Building Zero Energy

Born out of the uniquely personal commitment of our founder, Brightwater Homes was intentionally designed to be a unique homebuilding company – one where sustainability and environmental responsibility are daily priorities to build better, healthier new homes. Today, it’s a passion that the whole Brightwater team shares and it is brought to life in our Net Zero Energy Building initiative.

What does Net Zero Energy mean?

Brightwater Homes founding partner Charlie Bostwick explains the definition of a Zero Energy home and the components that make it a Zero Energy home. Watch our series on Net Zero Energy.

A Net Zero Energy home is so efficient that it produces at least as much energy as it consumes over the course of a year, leaving the homeowner with a net zero energy bill. In other words, a Net Zero home achieves a HERS® (Home Energy Rating System) Index score of 0. The HERS® Index is the nationally recognized standard by which a home’s energy efficiency is measured. HERS® ratings are determined by a third-party certified home energy rater who assesses the energy efficiency of the home and assigns it a relative performance score compared to a standard reference home of the same size and shape.

HERS Index

The lower the HERS® score number, the more energy efficient the home is. The standard reference home is a 100 on the HERS® scale. So, a home with a HERS® score of 70 is 30% more efficient than that standard new home, while a HERS® score of 130 is 30% less efficient than the standard. Many factors go into the HERS® rating evaluation including a top to bottom inspection of exterior walls both above and below grade, floors over unconditioned spaces like garages or basements, ceiling and roof, attic, foundation, crawlspace, windows and doors, vents and ductwork, HVAC systems and water heating systems.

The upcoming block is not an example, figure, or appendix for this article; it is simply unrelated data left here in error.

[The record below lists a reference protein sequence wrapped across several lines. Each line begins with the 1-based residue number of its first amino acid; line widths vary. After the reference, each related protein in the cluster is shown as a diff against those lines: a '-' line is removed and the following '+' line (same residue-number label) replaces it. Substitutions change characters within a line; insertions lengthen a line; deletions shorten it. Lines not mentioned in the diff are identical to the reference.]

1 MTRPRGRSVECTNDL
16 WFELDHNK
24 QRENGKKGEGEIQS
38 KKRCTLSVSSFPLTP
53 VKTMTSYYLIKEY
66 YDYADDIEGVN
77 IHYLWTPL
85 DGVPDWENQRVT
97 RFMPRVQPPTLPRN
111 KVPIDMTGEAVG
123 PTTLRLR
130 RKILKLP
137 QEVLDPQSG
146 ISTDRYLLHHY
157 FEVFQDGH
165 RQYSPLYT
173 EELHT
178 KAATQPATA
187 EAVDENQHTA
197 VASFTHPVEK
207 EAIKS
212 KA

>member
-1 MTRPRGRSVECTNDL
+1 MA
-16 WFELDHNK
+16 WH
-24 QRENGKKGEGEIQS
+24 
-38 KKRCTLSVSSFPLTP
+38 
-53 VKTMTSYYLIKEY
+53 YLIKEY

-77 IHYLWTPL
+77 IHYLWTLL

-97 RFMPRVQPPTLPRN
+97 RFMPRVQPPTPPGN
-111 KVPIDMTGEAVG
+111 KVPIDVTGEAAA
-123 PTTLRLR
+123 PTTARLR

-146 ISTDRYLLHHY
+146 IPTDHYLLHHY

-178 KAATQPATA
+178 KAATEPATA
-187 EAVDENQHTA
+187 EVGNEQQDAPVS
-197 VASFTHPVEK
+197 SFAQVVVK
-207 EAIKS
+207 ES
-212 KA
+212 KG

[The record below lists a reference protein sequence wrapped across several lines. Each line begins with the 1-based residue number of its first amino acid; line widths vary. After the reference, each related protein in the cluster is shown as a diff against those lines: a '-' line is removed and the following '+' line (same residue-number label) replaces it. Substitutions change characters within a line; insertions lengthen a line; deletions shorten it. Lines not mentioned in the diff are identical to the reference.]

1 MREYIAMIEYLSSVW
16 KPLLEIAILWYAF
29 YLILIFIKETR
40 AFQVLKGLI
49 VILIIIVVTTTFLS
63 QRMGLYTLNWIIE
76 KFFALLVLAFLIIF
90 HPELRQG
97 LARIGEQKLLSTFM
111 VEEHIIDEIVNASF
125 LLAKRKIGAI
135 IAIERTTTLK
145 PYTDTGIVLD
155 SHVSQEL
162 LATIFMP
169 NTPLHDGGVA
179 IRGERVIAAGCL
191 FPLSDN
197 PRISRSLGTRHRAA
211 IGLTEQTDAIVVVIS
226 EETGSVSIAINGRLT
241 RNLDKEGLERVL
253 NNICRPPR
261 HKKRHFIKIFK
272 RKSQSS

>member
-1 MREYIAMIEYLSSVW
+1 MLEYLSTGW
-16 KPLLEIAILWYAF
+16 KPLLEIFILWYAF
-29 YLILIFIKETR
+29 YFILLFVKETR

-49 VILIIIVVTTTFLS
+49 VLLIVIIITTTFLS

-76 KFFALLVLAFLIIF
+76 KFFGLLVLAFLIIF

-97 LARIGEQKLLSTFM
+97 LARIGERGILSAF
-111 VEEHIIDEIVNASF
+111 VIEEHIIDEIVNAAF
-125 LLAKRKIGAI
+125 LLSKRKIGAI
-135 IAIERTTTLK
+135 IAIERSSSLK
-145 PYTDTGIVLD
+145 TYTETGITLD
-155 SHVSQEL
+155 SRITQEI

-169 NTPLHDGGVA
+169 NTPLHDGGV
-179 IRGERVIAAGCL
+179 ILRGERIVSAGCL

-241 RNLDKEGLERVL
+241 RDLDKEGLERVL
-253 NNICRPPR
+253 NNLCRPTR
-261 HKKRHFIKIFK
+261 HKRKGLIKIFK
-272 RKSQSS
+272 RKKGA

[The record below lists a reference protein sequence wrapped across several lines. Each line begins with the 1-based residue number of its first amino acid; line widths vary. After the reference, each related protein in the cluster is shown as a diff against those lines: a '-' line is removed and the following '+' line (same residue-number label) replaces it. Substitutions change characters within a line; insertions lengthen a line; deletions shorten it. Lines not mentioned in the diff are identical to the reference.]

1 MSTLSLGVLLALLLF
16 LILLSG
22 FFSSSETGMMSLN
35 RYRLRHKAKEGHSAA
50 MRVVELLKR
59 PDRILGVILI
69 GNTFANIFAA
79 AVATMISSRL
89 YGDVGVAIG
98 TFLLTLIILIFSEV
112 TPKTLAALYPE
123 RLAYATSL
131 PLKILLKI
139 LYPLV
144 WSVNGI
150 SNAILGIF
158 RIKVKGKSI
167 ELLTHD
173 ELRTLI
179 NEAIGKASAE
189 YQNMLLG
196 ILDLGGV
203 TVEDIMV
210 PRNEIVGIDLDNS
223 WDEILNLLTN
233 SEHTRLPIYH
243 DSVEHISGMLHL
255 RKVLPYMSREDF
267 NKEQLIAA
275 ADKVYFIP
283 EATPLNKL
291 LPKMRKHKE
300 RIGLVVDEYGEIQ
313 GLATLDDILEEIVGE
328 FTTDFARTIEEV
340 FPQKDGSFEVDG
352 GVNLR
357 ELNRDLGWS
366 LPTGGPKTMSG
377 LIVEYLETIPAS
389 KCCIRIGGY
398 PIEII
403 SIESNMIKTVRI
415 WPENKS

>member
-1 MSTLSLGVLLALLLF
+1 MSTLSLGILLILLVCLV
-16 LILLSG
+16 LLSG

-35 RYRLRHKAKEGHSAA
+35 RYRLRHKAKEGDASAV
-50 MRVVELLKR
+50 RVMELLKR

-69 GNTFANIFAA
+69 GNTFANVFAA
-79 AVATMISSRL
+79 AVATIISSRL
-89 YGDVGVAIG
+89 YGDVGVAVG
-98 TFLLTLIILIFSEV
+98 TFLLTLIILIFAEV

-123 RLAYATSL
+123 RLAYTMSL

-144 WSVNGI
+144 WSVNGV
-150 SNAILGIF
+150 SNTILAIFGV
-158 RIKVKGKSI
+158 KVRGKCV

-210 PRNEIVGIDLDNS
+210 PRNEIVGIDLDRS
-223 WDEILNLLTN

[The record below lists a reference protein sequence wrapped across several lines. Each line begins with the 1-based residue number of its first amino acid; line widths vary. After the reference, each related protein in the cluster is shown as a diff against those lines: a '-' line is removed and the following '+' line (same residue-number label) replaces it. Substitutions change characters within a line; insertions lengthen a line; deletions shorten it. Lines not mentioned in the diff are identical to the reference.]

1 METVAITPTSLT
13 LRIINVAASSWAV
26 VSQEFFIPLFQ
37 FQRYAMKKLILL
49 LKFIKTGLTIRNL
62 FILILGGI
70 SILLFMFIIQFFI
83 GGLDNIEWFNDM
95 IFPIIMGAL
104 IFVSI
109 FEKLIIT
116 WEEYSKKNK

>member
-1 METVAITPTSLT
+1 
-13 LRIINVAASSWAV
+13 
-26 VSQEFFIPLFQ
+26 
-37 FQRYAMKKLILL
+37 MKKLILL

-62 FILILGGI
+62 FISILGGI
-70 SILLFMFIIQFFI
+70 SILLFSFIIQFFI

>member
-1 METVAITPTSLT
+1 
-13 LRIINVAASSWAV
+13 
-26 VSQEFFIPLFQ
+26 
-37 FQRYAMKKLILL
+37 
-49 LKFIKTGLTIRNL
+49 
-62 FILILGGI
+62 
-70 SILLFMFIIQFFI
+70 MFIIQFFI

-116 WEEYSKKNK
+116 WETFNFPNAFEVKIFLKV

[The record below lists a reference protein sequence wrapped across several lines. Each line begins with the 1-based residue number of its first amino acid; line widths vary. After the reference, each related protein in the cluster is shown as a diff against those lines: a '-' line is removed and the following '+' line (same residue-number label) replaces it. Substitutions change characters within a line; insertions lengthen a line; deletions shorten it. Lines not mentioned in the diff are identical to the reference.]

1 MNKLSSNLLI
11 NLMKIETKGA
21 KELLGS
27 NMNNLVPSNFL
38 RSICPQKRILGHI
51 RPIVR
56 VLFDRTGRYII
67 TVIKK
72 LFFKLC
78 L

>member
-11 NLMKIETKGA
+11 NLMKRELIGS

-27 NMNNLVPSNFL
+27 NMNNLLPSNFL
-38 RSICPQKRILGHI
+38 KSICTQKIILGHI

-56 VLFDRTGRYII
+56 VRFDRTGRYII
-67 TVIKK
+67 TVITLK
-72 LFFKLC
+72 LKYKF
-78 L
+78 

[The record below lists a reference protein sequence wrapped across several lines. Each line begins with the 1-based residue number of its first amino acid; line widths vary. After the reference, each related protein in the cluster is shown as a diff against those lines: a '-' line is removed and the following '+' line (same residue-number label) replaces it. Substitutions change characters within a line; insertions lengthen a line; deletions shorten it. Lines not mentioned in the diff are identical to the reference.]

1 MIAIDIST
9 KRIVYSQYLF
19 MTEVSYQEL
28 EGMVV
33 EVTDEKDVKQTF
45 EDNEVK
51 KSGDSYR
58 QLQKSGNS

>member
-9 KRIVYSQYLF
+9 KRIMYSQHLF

What are the key benefits of a
Net Zero Energy home?

Enhanced Savings

A Net Zero Energy home produces as much energy as it uses over the course of a year, leaving the homeowner with a net zero energy bill. That means thousands of dollars in savings in the cost to own and operate your home.

Environmental Impact

By offsetting any draw on finite energy resources, a
New Zero Energy home minimizes its own impact on the environment, helping to preserve and protect it for generations to come.

Health & Comfort

The high performance of a Net Zero Energy home means a cleaner, healthier environment for your life thanks to products and systems that are designed to reduce airborne pollutants and to improve the indoor environment.

Higher Resale Value

Because they are built to such high quality and
performance standards, Net Zero Energy homes hold their value and generally command measurably higher resale prices.

How do we get to Net Zero Energy?

A great deal of design, engineering and building technology goes into meeting the rigorous performance standards it takes to create a Net Zero home. Here are just a few keys that make the difference in a Brightwater home.

Building toward Zero Energy starts before construction itself. It really all starts with the design phase. Watch our series on Net Zero Energy.

Solar Energy Systems